04 May 2020
The completion of safety countermeasures at unit 2 of the Onagawa nuclear power plant in Miyagi Prefecture, in Japan, will not be completed until March 2023, two years later than previously scheduled, Tohoku Electric Power Company announced on 30 April. Japan’s nuclear regulator concluded in February the unit meets revised safety standards, clearing the way for it to resume operation.
Tohoku expects to spend about JPY340 billion (USD3.2 billion) on the countermeasures, which include seismic reinforcement of Onagawa 2 and construction of a 29-metre high and 800m long sea wall to protect the plant from tsunamis. The company had originally planned to complete this construction work by April 2017, but the schedule has been pushed back a number of times. The latest plan had been for the countermeasures to be in place by the end of financial year 2020 (ending March 2021).
However, Tokohu has now announced it has reviewed its upgrade works plan for Onagawa 2’s operation. Based on discussions it has had with the Nuclear Regulation Authority (NRA), Tohoku has decided to expand or revise its construction works for improving the facilities at the plant. As a result, the entire plan of construction work has been delayed and is now expected to be completed in FY2022 (ending March 2023).
Tohoku applied to the NRA in December 2013 for a safety assessment of Onagawa 2 – a 796 MWe boiling water reactor (BWR) – to verify countermeasures applied at the plant meet new safety standards. In late November 2019, the NRA approved a draft screening document that concluded the upgraded plant will meet revised safety standards, introduced in January 2013. On 26 February this year, the NRA approved the final screening report, clearing the way for the unit to resume operation. The utility is still required to complete the countermeasure upgrades and obtain the approval of local authorities before it will be able to restart Onagawa 2.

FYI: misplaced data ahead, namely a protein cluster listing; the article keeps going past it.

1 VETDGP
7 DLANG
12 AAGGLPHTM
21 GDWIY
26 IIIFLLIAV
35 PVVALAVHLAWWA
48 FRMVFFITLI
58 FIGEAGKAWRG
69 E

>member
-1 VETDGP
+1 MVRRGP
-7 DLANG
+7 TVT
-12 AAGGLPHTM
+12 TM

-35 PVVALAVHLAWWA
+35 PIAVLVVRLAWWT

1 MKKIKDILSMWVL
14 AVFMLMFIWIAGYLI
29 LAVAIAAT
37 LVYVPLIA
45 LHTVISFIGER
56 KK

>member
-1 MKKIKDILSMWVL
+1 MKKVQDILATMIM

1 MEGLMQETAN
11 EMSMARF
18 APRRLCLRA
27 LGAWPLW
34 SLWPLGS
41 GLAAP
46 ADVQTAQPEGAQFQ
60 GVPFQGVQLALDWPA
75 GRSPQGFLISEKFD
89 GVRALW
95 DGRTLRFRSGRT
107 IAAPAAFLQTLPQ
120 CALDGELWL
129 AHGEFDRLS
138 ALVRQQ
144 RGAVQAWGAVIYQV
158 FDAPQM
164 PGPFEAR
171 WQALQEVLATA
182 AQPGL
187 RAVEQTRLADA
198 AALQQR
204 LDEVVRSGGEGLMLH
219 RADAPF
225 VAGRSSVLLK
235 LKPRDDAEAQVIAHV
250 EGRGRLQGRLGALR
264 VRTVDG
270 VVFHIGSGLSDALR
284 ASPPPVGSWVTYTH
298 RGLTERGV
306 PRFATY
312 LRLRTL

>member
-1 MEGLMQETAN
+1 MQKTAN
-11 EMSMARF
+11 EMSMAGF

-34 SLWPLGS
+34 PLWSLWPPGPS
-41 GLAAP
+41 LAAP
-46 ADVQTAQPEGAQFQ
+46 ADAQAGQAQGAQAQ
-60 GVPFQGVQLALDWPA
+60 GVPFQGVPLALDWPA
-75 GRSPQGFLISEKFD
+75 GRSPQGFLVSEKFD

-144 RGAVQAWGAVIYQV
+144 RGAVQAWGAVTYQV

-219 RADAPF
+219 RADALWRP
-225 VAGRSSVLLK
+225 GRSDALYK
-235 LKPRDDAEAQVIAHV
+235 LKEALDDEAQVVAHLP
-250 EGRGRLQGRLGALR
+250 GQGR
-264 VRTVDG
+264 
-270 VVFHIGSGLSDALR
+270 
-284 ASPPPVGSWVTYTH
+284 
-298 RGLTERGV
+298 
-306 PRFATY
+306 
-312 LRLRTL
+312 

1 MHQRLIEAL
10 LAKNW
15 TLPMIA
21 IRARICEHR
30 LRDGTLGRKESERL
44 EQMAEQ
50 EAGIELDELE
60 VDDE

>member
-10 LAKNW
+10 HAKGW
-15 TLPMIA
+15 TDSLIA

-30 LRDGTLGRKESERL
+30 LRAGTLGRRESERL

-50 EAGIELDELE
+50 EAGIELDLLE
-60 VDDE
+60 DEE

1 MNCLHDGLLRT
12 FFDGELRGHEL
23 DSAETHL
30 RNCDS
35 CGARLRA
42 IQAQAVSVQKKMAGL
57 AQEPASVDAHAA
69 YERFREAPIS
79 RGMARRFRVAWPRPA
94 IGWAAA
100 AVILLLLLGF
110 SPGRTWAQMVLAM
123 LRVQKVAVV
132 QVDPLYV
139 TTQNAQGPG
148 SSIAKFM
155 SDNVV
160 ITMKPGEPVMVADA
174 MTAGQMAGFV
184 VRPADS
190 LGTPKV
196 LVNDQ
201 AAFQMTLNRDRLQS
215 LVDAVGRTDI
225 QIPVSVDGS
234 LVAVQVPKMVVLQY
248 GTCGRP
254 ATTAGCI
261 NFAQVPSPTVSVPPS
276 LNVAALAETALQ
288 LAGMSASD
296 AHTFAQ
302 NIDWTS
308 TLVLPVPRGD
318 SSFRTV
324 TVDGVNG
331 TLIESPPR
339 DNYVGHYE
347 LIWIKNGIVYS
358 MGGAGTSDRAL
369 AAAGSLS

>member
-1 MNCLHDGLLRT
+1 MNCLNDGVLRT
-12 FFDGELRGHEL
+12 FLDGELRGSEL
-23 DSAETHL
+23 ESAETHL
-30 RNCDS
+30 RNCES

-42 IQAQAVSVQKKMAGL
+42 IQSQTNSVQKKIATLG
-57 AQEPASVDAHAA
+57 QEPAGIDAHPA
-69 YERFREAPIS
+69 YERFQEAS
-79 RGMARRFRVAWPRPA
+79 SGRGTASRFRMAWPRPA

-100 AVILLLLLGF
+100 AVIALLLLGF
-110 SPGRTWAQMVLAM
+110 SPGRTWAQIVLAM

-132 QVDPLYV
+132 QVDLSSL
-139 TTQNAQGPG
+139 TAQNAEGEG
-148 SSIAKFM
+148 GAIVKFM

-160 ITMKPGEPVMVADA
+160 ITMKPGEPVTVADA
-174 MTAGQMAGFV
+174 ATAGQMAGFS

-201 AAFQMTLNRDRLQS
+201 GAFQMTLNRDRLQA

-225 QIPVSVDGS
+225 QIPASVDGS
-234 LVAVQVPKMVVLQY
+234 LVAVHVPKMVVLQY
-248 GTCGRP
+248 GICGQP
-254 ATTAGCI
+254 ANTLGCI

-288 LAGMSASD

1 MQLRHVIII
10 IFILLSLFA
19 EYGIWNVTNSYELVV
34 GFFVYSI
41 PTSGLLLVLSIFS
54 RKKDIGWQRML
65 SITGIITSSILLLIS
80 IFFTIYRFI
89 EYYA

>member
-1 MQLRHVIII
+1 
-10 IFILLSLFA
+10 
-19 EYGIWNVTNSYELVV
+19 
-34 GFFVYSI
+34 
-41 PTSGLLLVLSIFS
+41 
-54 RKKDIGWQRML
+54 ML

The Onagawa plant was the closest nuclear power plant to the epicentre of the earthquake and tsunami of 11 March 2011, but sustained far less damage than expected. The earthquake knocked out four of the plant’s five external power lines, but the remaining line provided sufficient power for its three BWRs to be brought to cold shutdown. Onagawa 1 briefly suffered a fire in the non-nuclear turbine building. The plant was largely unaffected by the tsunami as it sits on an elevated embankment more than 14m above sea level, but the basement floors of unit 2 were flooded. A mission from the International Atomic Energy Agency in August 2012 concluded that the structural elements of the nuclear power station were “remarkably undamaged, given the magnitude of ground motion experienced and the duration and size of this great earthquake”.
Tohoku has already decided to decommission unit 1 of the plant and is considering applying to restart unit 3.